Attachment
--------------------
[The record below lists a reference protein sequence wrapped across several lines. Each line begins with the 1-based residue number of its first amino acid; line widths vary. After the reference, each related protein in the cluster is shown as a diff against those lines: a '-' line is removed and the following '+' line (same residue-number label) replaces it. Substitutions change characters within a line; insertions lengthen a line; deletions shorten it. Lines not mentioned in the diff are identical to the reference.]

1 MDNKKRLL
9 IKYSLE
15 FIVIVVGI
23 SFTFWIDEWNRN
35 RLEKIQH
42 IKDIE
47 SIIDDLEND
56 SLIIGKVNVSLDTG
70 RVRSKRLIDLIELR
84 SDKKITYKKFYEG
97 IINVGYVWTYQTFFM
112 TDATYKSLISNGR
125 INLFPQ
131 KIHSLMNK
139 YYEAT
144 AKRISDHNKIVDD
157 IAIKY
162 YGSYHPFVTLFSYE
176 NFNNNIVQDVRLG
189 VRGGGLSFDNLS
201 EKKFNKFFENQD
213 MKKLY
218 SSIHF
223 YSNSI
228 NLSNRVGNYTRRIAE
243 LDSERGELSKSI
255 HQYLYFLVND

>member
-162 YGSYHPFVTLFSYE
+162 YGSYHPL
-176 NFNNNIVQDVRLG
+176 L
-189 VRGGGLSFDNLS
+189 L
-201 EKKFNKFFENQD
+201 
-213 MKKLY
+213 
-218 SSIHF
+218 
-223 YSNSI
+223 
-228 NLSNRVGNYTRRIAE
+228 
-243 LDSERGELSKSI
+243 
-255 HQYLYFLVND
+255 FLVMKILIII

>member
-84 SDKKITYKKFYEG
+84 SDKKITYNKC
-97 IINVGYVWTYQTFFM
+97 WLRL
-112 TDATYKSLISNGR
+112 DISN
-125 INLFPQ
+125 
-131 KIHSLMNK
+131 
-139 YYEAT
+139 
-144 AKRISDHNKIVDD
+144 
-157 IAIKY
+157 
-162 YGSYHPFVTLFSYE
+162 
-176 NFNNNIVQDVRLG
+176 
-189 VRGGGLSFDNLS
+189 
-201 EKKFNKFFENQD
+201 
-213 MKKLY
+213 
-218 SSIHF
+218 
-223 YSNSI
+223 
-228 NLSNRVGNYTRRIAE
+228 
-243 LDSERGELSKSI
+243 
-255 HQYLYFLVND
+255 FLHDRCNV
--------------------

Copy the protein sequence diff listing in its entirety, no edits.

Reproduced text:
[The record below lists a reference protein sequence wrapped across several lines. Each line begins with the 1-based residue number of its first amino acid; line widths vary. After the reference, each related protein in the cluster is shown as a diff against those lines: a '-' line is removed and the following '+' line (same residue-number label) replaces it. Substitutions change characters within a line; insertions lengthen a line; deletions shorten it. Lines not mentioned in the diff are identical to the reference.]

1 MDNKKRLL
9 IKYSLE
15 FIVIVVGI
23 SFTFWIDEWNRN
35 RLEKIQH
42 IKDIE
47 SIIDDLEND
56 SLIIGKVNVSLDTG
70 RVRSKRLIDLIELR
84 SDKKITYKKFYEG
97 IINVGYVWTYQTFFM
112 TDATYKSLISNGR
125 INLFPQ
131 KIHSLMNK
139 YYEAT
144 AKRISDHNKIVDD
157 IAIKY
162 YGSYHPFVTLFSYE
176 NFNNNIVQDVRLG
189 VRGGGLSFDNLS
201 EKKFNKFFENQD
213 MKKLY
218 SSIHF
223 YSNSI
228 NLSNRVGNYTRRIAE
243 LDSERGELSKSI
255 HQYLYFLVND

>member
-162 YGSYHPFVTLFSYE
+162 YGSYHPL
-176 NFNNNIVQDVRLG
+176 L
-189 VRGGGLSFDNLS
+189 L
-201 EKKFNKFFENQD
+201 
-213 MKKLY
+213 
-218 SSIHF
+218 
-223 YSNSI
+223 
-228 NLSNRVGNYTRRIAE
+228 
-243 LDSERGELSKSI
+243 
-255 HQYLYFLVND
+255 FLVMKILIII

>member
-84 SDKKITYKKFYEG
+84 SDKKITYNKC
-97 IINVGYVWTYQTFFM
+97 WLRL
-112 TDATYKSLISNGR
+112 DISN
-125 INLFPQ
+125 
-131 KIHSLMNK
+131 
-139 YYEAT
+139 
-144 AKRISDHNKIVDD
+144 
-157 IAIKY
+157 
-162 YGSYHPFVTLFSYE
+162 
-176 NFNNNIVQDVRLG
+176 
-189 VRGGGLSFDNLS
+189 
-201 EKKFNKFFENQD
+201 
-213 MKKLY
+213 
-218 SSIHF
+218 
-223 YSNSI
+223 
-228 NLSNRVGNYTRRIAE
+228 
-243 LDSERGELSKSI
+243 
-255 HQYLYFLVND
+255 FLHDRCNV